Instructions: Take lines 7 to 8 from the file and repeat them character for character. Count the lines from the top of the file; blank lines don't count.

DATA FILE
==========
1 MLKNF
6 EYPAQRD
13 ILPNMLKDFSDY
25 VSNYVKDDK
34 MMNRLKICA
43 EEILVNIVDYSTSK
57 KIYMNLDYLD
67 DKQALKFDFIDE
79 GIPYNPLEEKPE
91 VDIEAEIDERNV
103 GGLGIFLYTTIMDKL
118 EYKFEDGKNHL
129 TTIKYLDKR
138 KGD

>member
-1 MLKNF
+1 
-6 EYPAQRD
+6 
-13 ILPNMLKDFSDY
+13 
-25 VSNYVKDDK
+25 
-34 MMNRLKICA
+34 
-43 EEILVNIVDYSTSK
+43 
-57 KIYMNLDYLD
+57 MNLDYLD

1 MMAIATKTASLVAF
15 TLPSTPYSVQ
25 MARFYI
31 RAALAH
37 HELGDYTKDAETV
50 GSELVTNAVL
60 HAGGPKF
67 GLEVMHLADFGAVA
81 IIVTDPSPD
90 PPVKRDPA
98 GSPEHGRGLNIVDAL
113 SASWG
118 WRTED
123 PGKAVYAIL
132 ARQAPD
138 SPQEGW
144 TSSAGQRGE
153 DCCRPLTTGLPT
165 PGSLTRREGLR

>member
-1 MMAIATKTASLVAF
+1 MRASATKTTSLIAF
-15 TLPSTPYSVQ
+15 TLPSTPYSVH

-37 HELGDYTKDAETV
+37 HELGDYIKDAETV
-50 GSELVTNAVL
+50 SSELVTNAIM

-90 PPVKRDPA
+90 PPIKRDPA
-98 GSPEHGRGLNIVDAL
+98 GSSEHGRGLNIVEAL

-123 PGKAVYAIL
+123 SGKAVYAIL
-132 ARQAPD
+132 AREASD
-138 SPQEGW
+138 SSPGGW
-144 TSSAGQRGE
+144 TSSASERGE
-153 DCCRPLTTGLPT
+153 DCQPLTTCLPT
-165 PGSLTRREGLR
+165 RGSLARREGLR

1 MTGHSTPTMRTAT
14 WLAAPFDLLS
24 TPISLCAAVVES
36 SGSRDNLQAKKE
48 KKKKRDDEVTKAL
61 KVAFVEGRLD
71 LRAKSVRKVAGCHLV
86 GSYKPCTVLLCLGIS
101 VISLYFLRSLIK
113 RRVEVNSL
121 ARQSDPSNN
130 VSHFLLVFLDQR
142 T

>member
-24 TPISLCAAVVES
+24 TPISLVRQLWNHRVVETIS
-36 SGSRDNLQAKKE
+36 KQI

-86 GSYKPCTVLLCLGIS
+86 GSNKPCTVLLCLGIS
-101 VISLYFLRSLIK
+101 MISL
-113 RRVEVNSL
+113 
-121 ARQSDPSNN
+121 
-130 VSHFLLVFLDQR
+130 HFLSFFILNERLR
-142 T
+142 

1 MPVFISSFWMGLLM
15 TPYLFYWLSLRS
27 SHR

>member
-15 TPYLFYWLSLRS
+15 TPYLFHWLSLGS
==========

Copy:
57 KIYMNLDYLD
67 DKQALKFDFIDE